We're being careful about energy.. Are you?

The March edition of SRA’sFood Made Good’ campaign concentrated on ‘Value Natural Resources - Get energy smart’. Energy efficiency is not something we’d like to achieve as a personal goal, but also for its impact on the planet. As part of the hospitality industry, we are huge consumers of energy resources, and that makes us think of ways of reducing our impact.    At JH we take energy quite seriously. In a commercial kitchen, it isn't always easy to be on constant energy saving mode.  But that doesn't mean, we don’t do anything to help. I spoke to our MD, Dean Kennett to find out more about what we do as a company to reduce our energy consumption and here’s what he had to say:

Food suppliers: We’re trying to work with as many ‘field to fork’, or at least local suppliers, where possible to reduce the number of miles food travels and its overall carbon footprint, before getting to our kitchens. For example - using only British eggs and mainly British seasonal veg, meat and cheeses. Read more about our ‘Buy British’ policy here.

Kitchen design: Our production kitchen at Angel was designed in consultation with the chefs to understand workflow and maximise efficiency. While safety and workflow were the largest priorities, certain elements of design were introduced purely for energy efficiency:

  • LED lighting throughout the kitchen - an almost 75% saving on energy
  • Fridges and the cold room are located far away from the ovens and cooking ranges to ensure the hot air doesn’t interfere with their performance / efficiency
  • We work closely with equipment suppliers to purchase the most energy efficient alternative when purchasing / replacing equipment. E.g. the Meiko dishwasher at Angel is water and energy efficient
  • Intelligent ventilation systems with the ability to turn on/off as we see fit, this alone can give us energy savings of nearly 90% as the system is not running all day.

JH staff efforts: As part of kitchen training and, indeed as ingrained work culture, the  staff always turn equipment or lights off when not in use. That’s easy. But here are a few specific measures undertaken to ensure we don’t waste energy:

  • Fridges/freezers get turned off or food  is moved  if they are under half filled.
  • Providing good training so staff know how long a piece of equipment needs to reach the desired temperature, avoiding unnecessary energy wastage.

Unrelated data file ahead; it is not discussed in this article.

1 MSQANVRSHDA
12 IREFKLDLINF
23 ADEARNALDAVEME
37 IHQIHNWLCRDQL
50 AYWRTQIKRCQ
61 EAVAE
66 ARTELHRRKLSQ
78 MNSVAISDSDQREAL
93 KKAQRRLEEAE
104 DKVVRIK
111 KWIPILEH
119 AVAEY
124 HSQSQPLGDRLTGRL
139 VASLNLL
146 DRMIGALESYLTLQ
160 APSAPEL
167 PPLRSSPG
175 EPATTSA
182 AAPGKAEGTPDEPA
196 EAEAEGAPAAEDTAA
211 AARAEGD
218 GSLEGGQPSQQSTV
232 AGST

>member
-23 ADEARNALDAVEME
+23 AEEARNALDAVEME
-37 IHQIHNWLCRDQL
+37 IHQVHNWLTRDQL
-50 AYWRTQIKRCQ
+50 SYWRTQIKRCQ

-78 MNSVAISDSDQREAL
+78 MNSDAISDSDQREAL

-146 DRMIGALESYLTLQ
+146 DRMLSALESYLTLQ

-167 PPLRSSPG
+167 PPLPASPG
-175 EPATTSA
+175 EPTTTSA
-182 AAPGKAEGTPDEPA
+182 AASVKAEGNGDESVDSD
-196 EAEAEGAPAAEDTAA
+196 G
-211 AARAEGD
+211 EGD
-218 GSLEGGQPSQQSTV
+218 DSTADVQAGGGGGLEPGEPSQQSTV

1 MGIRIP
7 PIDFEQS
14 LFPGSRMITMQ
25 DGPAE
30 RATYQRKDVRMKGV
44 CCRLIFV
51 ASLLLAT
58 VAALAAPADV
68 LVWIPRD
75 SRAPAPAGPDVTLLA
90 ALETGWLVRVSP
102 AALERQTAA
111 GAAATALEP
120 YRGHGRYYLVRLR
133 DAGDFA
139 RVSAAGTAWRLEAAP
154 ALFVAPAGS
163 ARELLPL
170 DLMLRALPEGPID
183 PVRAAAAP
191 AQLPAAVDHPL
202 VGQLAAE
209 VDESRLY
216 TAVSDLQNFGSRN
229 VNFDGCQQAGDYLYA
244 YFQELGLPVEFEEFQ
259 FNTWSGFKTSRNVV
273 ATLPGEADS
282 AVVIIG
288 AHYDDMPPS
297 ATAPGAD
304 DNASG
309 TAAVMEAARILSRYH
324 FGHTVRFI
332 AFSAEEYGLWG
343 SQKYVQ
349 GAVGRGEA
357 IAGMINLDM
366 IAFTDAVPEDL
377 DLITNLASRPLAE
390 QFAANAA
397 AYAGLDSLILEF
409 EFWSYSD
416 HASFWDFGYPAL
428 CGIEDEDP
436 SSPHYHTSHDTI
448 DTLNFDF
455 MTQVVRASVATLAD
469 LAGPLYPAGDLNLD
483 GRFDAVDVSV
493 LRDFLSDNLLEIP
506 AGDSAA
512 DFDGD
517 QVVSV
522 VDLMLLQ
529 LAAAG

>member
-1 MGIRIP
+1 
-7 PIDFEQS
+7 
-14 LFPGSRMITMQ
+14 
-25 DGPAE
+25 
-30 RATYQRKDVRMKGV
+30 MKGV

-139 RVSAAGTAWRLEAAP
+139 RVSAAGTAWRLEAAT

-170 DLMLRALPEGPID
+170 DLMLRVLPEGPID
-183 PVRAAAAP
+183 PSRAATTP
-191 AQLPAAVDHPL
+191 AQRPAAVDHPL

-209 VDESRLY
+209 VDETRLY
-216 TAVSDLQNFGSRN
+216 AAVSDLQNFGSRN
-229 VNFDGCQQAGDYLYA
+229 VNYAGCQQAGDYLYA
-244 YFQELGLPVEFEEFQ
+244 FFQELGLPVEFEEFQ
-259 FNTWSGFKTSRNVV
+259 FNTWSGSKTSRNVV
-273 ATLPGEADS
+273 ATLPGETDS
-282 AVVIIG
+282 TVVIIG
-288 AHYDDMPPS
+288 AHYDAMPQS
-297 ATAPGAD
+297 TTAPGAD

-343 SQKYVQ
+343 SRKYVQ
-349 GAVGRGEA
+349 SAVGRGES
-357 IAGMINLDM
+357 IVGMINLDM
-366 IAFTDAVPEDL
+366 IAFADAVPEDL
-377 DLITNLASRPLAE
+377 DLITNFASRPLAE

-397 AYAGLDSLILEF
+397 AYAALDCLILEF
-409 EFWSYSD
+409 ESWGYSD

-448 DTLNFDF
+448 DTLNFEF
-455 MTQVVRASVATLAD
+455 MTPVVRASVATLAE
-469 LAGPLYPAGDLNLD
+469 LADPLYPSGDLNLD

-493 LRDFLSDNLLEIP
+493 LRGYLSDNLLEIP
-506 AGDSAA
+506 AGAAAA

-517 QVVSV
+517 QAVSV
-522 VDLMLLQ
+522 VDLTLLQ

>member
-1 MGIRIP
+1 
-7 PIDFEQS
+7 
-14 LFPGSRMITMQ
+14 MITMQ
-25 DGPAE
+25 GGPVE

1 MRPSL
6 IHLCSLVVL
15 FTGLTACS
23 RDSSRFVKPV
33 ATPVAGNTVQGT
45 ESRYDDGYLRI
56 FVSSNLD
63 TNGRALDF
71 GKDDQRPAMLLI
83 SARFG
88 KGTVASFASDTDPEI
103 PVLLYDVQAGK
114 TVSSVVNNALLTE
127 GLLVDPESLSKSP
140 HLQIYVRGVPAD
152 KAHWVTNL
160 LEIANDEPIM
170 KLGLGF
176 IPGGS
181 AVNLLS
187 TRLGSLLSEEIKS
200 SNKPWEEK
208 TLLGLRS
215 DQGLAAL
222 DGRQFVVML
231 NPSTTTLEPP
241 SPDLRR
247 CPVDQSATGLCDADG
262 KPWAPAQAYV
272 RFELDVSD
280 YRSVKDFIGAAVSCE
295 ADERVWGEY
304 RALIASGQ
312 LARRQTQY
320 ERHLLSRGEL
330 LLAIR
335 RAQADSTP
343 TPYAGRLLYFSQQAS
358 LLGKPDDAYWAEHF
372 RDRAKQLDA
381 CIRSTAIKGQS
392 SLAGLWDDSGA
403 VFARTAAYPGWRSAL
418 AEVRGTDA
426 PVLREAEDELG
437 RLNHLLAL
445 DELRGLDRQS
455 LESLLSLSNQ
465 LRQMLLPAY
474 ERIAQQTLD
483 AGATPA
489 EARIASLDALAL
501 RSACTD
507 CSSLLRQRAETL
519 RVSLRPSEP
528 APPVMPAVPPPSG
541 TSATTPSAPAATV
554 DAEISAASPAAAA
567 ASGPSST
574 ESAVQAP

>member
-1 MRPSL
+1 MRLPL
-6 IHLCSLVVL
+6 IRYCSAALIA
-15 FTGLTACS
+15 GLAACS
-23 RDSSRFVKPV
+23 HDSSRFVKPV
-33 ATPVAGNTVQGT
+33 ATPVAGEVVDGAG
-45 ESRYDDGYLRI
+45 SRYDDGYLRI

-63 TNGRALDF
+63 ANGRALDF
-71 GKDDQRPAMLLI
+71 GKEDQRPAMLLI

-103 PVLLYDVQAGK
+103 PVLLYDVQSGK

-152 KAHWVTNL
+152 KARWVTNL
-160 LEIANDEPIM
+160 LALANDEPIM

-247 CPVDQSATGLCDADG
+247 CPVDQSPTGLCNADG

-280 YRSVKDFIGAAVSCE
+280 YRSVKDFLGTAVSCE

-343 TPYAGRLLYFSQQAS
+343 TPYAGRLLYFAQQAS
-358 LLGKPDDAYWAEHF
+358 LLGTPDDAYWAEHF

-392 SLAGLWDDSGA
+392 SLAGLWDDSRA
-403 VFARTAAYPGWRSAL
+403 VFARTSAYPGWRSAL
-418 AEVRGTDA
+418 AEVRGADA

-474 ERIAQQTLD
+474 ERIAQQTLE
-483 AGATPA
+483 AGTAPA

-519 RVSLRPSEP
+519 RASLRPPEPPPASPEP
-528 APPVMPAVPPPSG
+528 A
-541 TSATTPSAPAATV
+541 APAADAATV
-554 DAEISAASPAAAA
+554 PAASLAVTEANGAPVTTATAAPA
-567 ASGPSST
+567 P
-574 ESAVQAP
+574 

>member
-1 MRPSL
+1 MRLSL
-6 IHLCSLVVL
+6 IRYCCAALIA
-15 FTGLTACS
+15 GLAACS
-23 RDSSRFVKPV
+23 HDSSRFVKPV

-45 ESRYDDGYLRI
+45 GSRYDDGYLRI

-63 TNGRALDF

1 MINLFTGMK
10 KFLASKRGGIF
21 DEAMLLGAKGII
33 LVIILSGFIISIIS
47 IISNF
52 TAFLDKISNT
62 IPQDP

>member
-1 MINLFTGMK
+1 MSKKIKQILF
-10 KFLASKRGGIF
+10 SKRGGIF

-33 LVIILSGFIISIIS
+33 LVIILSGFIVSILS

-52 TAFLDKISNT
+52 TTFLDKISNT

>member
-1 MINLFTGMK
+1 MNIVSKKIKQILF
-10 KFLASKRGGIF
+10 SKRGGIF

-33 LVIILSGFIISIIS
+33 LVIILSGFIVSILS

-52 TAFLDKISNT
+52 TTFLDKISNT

• Regular maintenance of equipment to ensure that appliances perform most efficiently. Something as simple as cleaning coils and keeping them dust-free will keep a refrigerator running more efficiently.
  • Closing doors - leaving open oven or fridge doors consumes significant additional energy to bring the equipment back to a safe or desired temperature.
  • Checking thermostats on ovens, fryers, etc., as it’s not unusual for them to lose accuracy over time.
  • Optimising equipment capacity - choose the right size / amount of product to maximise output while minimising energy usage.
  • A closing checklist to ensure equipment, lights and heating is turned off at the end of  the day.

On-site: We try to use induction tops (which consume far less energy for the same desired effect of gas range cooking) as much as possible for any cooking / to keep food warm, as well as following any other energy saving initiatives that individual clients may prescribe

Oil collection: We use an oil collection service (O’Hara oils) to collect waste oil from our kitchens. All used cooking oil collected is returned to their site in Denham, Bucks, for processing prior to transfer to refineries for production of bio-fuels - a great way to reuse something that would have ended up in landfill or clogged drains.

Food waste collection: Food waste from our kitchens is taken away by the local council food waste collection services to turn into compost (Islington & Southwark).

Areas of concern:

Our large fleet of vehicles: Our business depends on delivery and at the moment this means it is heavily dependent on refrigerated diesel vans. Any green alternative to this runs into hundreds of thousands of pounds and is not commercially viable. This is an area we’re actively looking at for solutions. Whether it is looking at government schemes / incentives for green vehicles, assessment of alternative fuels or something as simple as rearrangement of logistics to minimise miles - every little helps as they say!

While all this may actually not sound like much, consistently following these has helped achieve savings and has more importantly, helped energy saving become a part of the company culture.

Do you have any energy saving programs / ideas you’d like to share with us? We’d love to hear from you. Tweet to us @justhospitality